If you are ever asked by law enforcement officials for permission to search anything, our best advice is to say "no", and ask for your attorney. Each of us has the Constitutional right to deny a search that is not called for by a warrant. We also have the right to remain silent and the right to have a lawyer. If you say "no", consent can be sorted out later. But if you say "yes", you waive your Constitutional right. What's done cannot be undone.
In addition to representing our clients in their individual cases, one of the most gratifying experiences to the members of this firm is to prevail on a constitutional issue which benefits thousands of criminally accused defendants. Over twenty -one years ago, we were honored to have successfully argued Doggett vs. United States, 505 U.S. 647 (1992) before the United States Supreme Court. Doggetthas become the bedrock case when courts are determining whether a person's Sixth Amendment right to speedy arrest has been violated, and has been cited in thousands of decisions on this issue.
We are often asked whether police officers have the right to approach a person's home without a warrant and then use what they observe to search the home. Generally, in the absence of "no trespassing" signs or fences, officers have the right to engage in what is referred to a "knock and talk" of a home, that is they have the right to walk on the sidewalk of your home, knock on your front door and engage you in a "consensual encounter." They do not have the right to conduct warrantless searches of your property. Nor do they have the right to enter into your backyard. In fact, the right to engage you is extremely limited. Law enforcement personnel often exceed the authority given to them under the walk and talk doctrine. This article discusses two cases which have limited the ability of police officers to conduct warrantless searches in the curtilage of your home and what you should do to protect yourself from unlawful searches and seizures on your property.
Ask most people whether billions of dollars should be spent arresting, prosecuting, and incarcerating people for marijuana offenses and the answer will be a resounding "no." Recent polling in Florida indicates over 70% of the state's voters favor legalizing marijuana for medical purposes, which is what makes a just released study by the American Civil Liberties Union entitled The War on Marijuana in Black and White so disturbing. Not only are we spending more money every year trying to lock people up for smoking a plant, we are doing so based on race.
In Maryland v. King, ___ U.S. ___ (June 3, 2013) the Court upheld the warrantless swabbing of individuals arrested for what the Court characterized as "serious" offenses. Left open by the Court's decision are the questions of 1) what constitutes a serious offense; and 2) whether the warrantless seizure of DNA samples is permissible for individuals convicted of misdemeanor offenses, which, by definition, can result in incarceration of one year or less. Unfortunately, as the result of the Court's sweeping language in the King decision, lower courts may have a difficult time in distinguishing between a "serious" offense justifying the warrantless sampling of DNA evidence and the routine misdemeanors for which hundreds of thousands of people are arrested for or convicted of every year in this country. Thus, what the Court apparently views as a non-intrusive law enforcement practice may have a much greater impact on the constitutional rights of individuals than the Court could have envisioned, a problem highlighted by Justice Scalia in his dissent.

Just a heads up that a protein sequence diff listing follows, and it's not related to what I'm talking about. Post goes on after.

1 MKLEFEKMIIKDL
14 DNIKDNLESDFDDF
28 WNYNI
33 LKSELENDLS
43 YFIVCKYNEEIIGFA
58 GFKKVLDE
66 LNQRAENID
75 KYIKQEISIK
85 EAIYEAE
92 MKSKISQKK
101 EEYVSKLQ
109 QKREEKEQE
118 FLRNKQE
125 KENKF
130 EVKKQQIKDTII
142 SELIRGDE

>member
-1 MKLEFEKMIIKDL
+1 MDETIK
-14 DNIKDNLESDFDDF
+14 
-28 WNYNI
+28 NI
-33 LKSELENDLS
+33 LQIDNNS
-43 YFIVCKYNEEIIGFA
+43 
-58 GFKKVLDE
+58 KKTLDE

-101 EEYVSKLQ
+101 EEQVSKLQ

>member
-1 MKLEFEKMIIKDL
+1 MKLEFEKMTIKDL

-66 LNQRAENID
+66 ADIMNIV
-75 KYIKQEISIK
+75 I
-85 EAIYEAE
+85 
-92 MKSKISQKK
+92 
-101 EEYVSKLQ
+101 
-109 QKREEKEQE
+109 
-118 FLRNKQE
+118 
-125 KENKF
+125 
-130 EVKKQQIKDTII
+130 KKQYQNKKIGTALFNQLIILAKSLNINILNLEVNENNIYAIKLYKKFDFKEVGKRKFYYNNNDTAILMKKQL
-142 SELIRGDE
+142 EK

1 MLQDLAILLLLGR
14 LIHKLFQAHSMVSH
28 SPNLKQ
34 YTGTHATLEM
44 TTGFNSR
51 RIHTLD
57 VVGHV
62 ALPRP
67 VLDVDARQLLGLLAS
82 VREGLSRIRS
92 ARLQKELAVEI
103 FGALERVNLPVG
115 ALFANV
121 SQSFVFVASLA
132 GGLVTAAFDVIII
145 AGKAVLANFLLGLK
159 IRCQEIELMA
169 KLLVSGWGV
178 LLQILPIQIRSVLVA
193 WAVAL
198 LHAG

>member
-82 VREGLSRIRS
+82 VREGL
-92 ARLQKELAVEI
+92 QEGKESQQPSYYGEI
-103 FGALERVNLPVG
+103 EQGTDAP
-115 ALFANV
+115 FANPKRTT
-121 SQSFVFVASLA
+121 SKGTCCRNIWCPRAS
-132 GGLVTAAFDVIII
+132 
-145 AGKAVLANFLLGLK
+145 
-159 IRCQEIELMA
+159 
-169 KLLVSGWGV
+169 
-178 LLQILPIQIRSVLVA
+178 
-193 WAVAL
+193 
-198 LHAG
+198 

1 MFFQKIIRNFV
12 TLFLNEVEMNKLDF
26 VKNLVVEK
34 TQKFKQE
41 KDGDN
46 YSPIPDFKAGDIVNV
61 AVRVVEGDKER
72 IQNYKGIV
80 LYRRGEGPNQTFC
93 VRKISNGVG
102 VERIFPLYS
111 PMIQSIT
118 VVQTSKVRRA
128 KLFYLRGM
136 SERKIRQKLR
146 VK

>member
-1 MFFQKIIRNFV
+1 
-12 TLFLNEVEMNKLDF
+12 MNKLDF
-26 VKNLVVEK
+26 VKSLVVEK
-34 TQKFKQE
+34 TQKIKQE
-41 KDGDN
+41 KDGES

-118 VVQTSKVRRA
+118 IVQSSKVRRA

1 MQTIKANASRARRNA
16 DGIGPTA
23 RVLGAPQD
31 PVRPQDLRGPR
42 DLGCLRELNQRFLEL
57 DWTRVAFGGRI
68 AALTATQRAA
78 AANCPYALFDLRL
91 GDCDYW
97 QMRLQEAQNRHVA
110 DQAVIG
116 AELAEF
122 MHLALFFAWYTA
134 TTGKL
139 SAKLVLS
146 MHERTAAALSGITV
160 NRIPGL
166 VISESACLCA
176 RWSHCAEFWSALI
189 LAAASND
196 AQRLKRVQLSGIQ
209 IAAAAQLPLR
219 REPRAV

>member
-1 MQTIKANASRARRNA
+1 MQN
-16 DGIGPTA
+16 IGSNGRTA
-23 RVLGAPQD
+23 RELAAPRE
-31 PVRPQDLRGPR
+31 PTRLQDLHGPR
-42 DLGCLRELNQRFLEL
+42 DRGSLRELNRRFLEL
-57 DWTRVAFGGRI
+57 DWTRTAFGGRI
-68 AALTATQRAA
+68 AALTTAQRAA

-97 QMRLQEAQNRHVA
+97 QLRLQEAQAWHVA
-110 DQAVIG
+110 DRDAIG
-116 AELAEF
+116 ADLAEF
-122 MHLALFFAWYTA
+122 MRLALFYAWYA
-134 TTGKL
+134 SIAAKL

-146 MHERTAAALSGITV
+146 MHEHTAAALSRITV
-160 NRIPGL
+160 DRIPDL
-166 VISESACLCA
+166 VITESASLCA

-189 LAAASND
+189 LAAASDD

An attorney-client partnership is an important one. There are going to be ups and downs in your relationship. You want and need to be comfortable at the outset so you can be comfortable when your case comes to a conclusion. If you can't like and respect your attorney, the relationship will fall apart.
Attorneys William Sheppard, Elizabeth L. White, Matthew R. Kachergus & Bryan E. DeMaggio have been admitted to the Southern District of Florida.
I am often asked why so many criminal defense attorneys oppose the death penalty. Beside the fact that the death penalty is grossly ineffective, with the cost of capital litigation far exceeding that of imprisonment for life, defense practitioners see up close and personal the individuals who ultimately receive a sentence of death. The poor, the disenfranchised, those unable to obtain adequate legal representation are the disproportionate "beneficiaries" of the death penalty lottery.
In a case of great significance, this week the Florida Supreme Court rejected the use of evidence obtained through the warrantless search of a cell phone. In Smallwood v. Florida, ___ So.3d ___, 38 Fla.L.Weekly 5271a (Fla. May 2, 2013), a case originating in Duval County, the accused was charged with armed robbery of a convenience store. After identifying a potential suspect in the robbery, an officer with the Jacksonville Sheriff's Office obtained an arrest warrant for Mr. Smallwood and, during the course of his arrest, seized a cell phone from him. Without first obtaining a search warrant, the officer proceeded to access and search data on the phone, which led to the discovery of five photographs allegedly linking Mr. Smallwood to the robbery. These photographs were admitted at Mr. Smallwood's trial and he was convicted.
Sheppard, White and Kachergus, P.A. proudly announces the addition of Jonathan Graessle to the firm. Mr. Graessle joined the firm in 2013, after clerking with the firm every summer during law school. Mr. Graessle graduated from the Bolles School in 2005. A "Double Gator," he attended the University of Florida, as a Florida Academic Scholar, where he earned his undergraduate degree, with honors, in political science. He also received a certificate in public leadership from the Bob Graham Center. He then earned his law degree, again with honors, from the University of Florida College of Law.